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December 7, 2006

Laughing all the way to the (en) banc after Booker

In a very long post here (his longest ever?), Howard Bashman gives his view on the Eighth Circuit's distinctive procedural handling of the crack sentencing case Spears (discussed here and here).  Howard sensibly speculates about how a likely 2-1 win for the defendant before the Spears panel became a 10-2 loss after the full Tenth Circuit got involved.  He says he sees "nothing whatsoever suspicious or unusual going on" in Spears.

Howard's story makes sense, but the handling of Spears still seems quite "unusual" to me.  Howard does not reference any other circuit cases handled this way, and I've never seen such an en banc reversal without the issuance of a panel opinion or an opportunity for more briefing or argument.  Significantly, the Third Circuit issued a major ruling (Gunter) supporting the defendant's position after the original briefs and argument to the panel, so there was a significant new development worth briefing and discussing with the court.

The broader story is how circuits are even employing en banc practice to disfavor defendants after Booker.  The government wins roughly 99% of all reasonableness appeals after Booker.  And yet, when the rare defendant prevails before a three-judge panel, circuits seems eager to go en banc to undo the defendant's apparent victory.  Spears is one example, and on-going en bancs in the Sixth and Ninth Circuits also followed a rare defense win on reasonableness review.  To my knowledge, not a single one of the 2000+ government wins on reasonableness review has be vacated and reviewed en banc by any circuit.

December 7, 2006 at 07:00 AM | Permalink


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Does this mean that Courts of Appeal are biased against defendants and in favor of the government! Say it ain’t so!

Posted by: S.cotus | Dec 7, 2006 8:36:54 AM

The Fourth Circuit used to rehear cases en banc before the panel decision was published, sometimes reversing those decisions. That hasn't happened in a little while, though. My sense is that sua sponte en banc reversals occur in circuits where judges on three-judge panels circulate their opinions to the entire court before publication.

Posted by: Anonymous | Dec 7, 2006 10:38:32 AM

Such a practice seems to conflict with the 8th Circuit's internal operating procedures:


The court rarely rules from the bench. The hearing panel ordinarily takes the cases argued under advisement and holds a conference at the conclusion of the day’s oral arguments, reaching a tentative decision in each case. The presiding judge on the panel assigns each case for preparation of a signed opinion, per curiam opinion, or a dispositive order. The judge to whom the case is assigned circulates a proposed opinion or order to the members of the panel who may approve, offer suggestions, or circulate a concurring or dissenting opinion. When at least two members of the hearing panel approve the proposed opinion or order and the third judge either joins or prepares a separate opinion, the decision is released and the judgment is entered. The court strives to issue all opinions within ninety days after argument.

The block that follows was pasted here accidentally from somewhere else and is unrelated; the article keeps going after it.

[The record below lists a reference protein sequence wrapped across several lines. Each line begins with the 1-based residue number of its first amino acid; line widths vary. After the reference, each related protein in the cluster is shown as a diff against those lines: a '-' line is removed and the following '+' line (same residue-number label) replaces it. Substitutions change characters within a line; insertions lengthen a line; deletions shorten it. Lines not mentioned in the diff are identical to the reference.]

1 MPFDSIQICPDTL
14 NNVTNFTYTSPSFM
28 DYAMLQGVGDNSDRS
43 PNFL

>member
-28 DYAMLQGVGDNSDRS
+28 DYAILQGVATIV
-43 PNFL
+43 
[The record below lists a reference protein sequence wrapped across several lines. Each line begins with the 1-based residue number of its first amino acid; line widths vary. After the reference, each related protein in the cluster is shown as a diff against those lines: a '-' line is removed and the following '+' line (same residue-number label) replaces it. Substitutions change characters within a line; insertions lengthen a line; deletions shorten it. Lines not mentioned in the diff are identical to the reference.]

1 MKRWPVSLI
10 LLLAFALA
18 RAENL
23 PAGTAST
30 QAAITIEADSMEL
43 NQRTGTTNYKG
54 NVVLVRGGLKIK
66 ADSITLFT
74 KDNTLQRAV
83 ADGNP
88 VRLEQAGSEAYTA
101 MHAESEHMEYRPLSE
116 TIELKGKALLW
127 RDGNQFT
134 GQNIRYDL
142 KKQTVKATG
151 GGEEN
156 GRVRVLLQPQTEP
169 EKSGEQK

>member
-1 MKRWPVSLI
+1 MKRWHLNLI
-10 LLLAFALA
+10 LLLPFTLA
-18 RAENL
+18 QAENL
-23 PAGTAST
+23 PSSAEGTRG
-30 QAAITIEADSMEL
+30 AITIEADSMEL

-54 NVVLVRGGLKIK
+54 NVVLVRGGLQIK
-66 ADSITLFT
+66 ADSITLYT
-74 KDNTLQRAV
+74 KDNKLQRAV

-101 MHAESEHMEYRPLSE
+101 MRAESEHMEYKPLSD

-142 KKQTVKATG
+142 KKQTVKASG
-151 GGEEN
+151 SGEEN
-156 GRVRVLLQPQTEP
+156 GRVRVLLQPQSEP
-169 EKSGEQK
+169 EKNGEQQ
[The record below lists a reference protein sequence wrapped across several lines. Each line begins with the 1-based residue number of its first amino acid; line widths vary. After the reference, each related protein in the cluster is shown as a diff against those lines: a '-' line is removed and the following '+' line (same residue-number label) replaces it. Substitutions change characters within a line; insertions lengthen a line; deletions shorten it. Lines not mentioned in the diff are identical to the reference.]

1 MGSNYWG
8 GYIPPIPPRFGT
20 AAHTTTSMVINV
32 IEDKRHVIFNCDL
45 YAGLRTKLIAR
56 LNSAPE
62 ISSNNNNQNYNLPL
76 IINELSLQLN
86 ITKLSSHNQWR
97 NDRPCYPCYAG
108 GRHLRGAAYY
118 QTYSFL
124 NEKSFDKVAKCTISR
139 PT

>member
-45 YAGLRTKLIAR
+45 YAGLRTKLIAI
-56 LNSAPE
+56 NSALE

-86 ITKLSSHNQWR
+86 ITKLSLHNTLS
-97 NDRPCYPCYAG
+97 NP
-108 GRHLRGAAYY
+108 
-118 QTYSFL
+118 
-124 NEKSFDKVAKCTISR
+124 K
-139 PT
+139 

Posted by: | Dec 7, 2006 11:41:22 AM

The Third Circuit has an internal review process by which it can decide to take a case en banc before the panel decision issues:

[Internal Operating Procedure] 9.4 Court Originated Rehearing En banc.

9.4.1 If, during the eight-day circulation of draft opinions pursuant to IOP
5.6.2, a majority of the active judges who are not disqualified, provided
that the judges who are not disqualified constitute a majority of the
judges who are in regular active service, votes that the case be
considered en banc, the chief judge enters an order for rehearing en banc.

9.4.2 If, during the eight-day period for circulation of draft opinions, one judge has timely voted for rehearing, another judge may obtain an extension of
time to consider en banc rehearing by circulating a letter asking that the
time for voting be extended for a period not to exceed five (5) working
days beyond the eight-day time period. This request results in an
automatic extension. Irrespective of the number of such requests, the
voting time automatically is extended this one period only, unless the
chief judge, upon application, grants a further extension of time. In
death penalty cases, the times set forth herein may be reduced pursuant
to Local Appellate Rule Misc. 111.7(b).

9.4.3 During the circulation of draft opinions, a judge who does not desire
rehearing or who has no comment is not expected to respond. The active
judge who has written a dissenting opinion is presumed to have voted for
rehearing en banc absent a notification in writing to the contrary.

Posted by: Steve | Dec 7, 2006 1:48:40 PM

Going en banc without a panel opinion is entirely kosher under FRAP 35, but I do agree it is odd to hear argument by a panel and then decide en banc without an en banc argument. The rule refers to en banc "determination" in its caption but "hearing or rehearing" in its text, and any case important enough to be decided en banc should be important enough to hear en banc.

Posted by: Kent Scheidegger | Dec 7, 2006 3:10:08 PM

The defendant must have caught a panel that had both Bye AND Lay on the same panel, the only two who are inclined to occasionally rule in favor of defendants.

Posted by: Dale Gribble | Dec 7, 2006 5:46:19 PM

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